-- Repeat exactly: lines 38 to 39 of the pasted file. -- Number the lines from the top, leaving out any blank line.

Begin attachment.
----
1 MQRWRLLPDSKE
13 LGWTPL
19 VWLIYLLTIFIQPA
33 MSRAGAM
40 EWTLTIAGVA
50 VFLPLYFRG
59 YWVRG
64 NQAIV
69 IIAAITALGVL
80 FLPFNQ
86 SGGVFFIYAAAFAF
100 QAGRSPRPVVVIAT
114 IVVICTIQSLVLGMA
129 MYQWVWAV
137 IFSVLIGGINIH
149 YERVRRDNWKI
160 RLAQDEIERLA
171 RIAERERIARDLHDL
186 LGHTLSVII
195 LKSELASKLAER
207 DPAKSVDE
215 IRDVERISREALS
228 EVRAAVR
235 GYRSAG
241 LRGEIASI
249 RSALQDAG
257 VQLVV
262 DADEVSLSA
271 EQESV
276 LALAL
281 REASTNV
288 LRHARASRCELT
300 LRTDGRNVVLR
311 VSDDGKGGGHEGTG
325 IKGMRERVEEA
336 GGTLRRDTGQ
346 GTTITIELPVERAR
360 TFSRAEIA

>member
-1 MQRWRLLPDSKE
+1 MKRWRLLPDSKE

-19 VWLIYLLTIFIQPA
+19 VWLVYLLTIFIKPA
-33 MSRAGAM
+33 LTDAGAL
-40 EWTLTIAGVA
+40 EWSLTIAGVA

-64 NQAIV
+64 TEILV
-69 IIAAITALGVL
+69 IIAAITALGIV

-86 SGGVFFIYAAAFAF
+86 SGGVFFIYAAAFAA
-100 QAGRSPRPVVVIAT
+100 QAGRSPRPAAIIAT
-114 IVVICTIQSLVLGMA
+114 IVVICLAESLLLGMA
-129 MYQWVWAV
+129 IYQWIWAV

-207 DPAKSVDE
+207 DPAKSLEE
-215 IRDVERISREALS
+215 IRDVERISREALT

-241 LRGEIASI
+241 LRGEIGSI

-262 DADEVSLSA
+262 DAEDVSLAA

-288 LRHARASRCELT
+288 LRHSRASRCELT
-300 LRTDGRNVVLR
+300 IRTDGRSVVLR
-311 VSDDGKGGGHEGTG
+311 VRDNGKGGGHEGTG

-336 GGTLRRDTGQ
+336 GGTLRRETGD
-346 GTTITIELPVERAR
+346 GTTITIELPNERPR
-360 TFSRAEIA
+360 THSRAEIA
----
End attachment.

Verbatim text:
360 TFSRAEIA

>member